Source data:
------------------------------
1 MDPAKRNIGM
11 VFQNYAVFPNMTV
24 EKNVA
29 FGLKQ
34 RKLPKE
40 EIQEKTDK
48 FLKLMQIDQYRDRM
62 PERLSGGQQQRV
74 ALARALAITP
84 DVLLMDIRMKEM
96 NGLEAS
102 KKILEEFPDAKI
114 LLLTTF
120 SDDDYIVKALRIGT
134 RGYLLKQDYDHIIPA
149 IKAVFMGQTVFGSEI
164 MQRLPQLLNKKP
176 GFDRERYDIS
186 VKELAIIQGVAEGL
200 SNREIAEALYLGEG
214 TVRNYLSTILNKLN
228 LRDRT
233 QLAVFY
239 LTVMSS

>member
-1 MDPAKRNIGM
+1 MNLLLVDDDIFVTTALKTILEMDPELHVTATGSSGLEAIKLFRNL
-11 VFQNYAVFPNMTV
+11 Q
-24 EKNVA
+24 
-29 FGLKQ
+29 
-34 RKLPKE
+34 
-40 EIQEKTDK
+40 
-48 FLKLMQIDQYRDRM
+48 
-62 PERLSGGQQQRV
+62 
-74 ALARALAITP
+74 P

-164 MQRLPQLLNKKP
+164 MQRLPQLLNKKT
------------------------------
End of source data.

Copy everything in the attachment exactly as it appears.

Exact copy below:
1 MDPAKRNIGM
11 VFQNYAVFPNMTV
24 EKNVA
29 FGLKQ
34 RKLPKE
40 EIQEKTDK
48 FLKLMQIDQYRDRM
62 PERLSGGQQQRV
74 ALARALAITP
84 DVLLMDIRMKEM
96 NGLEAS
102 KKILEEFPDAKI
114 LLLTTF
120 SDDDYIVKALRIGT
134 RGYLLKQDYDHIIPA
149 IKAVFMGQTVFGSEI
164 MQRLPQLLNKKP
176 GFDRERYDIS
186 VKELAIIQGVAEGL
200 SNREIAEALYLGEG
214 TVRNYLSTILNKLN
228 LRDRT
233 QLAVFY
239 LTVMSS

>member
-1 MDPAKRNIGM
+1 MNLLLVDDDIFVTTALKTILEMDPELHVTATGSSGLEAIKLFRNL
-11 VFQNYAVFPNMTV
+11 Q
-24 EKNVA
+24 
-29 FGLKQ
+29 
-34 RKLPKE
+34 
-40 EIQEKTDK
+40 
-48 FLKLMQIDQYRDRM
+48 
-62 PERLSGGQQQRV
+62 
-74 ALARALAITP
+74 P

-164 MQRLPQLLNKKP
+164 MQRLPQLLNKKT